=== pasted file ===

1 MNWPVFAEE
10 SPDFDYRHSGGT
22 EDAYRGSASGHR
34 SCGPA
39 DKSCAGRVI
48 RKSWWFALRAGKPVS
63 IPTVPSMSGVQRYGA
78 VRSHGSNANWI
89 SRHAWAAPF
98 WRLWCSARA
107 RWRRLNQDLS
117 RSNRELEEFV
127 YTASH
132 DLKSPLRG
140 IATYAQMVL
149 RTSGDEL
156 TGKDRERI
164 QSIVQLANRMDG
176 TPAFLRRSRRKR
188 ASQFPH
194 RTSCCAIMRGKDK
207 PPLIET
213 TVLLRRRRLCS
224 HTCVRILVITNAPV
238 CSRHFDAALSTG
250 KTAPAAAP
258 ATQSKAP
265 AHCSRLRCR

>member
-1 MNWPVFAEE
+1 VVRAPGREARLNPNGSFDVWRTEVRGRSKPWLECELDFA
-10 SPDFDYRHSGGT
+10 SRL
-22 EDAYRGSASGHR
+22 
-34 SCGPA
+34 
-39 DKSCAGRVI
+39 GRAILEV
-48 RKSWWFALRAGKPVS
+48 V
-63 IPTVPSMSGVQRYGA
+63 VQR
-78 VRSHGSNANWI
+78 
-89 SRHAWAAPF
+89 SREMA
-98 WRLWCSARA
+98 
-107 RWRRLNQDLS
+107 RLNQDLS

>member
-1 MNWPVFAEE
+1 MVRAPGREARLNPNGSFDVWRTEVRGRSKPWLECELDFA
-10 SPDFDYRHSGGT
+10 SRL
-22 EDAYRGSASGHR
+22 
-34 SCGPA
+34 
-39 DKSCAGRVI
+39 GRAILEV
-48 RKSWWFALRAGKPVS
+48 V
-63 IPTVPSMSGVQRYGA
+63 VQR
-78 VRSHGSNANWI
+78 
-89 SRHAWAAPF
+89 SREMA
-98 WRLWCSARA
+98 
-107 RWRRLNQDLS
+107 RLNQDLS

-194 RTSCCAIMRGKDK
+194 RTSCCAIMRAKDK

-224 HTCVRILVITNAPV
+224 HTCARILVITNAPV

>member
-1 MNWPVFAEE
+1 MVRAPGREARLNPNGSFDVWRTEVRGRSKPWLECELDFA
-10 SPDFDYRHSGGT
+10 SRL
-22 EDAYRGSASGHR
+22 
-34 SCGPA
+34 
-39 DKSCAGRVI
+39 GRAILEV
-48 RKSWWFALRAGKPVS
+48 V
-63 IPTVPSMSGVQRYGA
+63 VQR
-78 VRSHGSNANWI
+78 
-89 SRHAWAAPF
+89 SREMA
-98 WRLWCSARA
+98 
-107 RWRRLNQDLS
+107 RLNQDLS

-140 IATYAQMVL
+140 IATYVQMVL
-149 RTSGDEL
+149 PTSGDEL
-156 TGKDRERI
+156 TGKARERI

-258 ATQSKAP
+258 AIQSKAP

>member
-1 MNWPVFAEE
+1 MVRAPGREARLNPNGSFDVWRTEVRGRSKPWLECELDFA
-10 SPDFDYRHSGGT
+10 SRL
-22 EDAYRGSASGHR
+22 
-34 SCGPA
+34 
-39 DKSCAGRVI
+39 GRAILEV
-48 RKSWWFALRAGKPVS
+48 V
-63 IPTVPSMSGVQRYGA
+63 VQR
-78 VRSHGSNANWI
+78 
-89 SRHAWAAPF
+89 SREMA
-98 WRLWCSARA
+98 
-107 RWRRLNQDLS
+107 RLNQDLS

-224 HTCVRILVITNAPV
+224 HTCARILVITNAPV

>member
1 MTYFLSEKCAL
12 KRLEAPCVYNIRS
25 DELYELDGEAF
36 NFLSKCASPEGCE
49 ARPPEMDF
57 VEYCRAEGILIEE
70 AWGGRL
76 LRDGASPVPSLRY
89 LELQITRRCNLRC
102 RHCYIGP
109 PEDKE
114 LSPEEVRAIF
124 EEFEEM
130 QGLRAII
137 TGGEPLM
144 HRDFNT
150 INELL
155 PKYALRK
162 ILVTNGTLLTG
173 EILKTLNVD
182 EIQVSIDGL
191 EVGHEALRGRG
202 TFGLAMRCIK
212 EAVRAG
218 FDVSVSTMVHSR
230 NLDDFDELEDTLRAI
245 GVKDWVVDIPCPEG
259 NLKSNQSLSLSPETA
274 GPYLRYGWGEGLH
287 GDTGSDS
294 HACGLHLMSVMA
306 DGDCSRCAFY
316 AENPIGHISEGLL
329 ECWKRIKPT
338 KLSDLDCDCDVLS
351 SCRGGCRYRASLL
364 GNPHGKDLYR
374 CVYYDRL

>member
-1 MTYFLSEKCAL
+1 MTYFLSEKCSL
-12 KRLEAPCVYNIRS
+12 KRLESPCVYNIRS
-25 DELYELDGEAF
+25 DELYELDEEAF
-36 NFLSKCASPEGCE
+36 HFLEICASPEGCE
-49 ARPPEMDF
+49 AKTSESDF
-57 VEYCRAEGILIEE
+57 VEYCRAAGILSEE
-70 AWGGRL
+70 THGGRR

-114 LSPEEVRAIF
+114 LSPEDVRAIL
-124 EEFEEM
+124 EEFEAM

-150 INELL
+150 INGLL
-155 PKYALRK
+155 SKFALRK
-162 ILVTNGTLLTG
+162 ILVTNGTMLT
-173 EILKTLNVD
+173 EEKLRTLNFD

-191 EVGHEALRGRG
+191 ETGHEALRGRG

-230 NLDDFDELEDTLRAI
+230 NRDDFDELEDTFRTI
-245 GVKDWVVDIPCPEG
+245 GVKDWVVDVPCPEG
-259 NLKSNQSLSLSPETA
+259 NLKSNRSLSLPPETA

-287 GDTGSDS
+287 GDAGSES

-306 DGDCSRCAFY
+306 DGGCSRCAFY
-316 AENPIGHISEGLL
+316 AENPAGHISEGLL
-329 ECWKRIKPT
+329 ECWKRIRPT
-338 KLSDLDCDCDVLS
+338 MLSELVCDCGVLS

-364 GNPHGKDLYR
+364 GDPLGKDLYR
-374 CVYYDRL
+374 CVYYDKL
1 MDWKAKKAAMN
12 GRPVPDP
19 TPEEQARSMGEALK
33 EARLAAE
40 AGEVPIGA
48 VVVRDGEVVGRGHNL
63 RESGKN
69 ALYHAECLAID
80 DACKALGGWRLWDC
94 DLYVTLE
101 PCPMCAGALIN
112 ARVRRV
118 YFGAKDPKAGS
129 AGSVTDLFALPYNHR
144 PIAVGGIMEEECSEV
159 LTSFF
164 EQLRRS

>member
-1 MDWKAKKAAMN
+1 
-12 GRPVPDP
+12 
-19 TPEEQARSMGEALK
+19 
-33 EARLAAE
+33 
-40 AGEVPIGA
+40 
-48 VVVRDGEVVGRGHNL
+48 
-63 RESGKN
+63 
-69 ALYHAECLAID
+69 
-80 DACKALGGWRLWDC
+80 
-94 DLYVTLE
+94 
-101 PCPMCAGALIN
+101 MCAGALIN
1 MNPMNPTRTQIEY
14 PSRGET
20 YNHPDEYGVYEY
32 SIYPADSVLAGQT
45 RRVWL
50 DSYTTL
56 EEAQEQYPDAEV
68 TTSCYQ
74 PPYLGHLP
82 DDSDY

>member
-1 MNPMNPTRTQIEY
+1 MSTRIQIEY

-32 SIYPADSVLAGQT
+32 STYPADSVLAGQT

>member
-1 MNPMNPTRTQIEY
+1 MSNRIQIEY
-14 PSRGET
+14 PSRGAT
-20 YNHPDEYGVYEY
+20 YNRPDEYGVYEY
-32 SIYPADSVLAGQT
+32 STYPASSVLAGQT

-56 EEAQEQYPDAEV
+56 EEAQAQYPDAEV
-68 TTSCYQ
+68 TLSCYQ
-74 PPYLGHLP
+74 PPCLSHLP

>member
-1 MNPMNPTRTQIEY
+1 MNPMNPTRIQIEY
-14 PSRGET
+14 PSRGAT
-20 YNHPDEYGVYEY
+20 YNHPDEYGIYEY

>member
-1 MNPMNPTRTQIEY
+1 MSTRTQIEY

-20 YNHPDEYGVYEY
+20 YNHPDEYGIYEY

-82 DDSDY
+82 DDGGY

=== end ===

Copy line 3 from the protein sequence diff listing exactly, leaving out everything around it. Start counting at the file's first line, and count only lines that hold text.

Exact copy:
22 EDAYRGSASGHR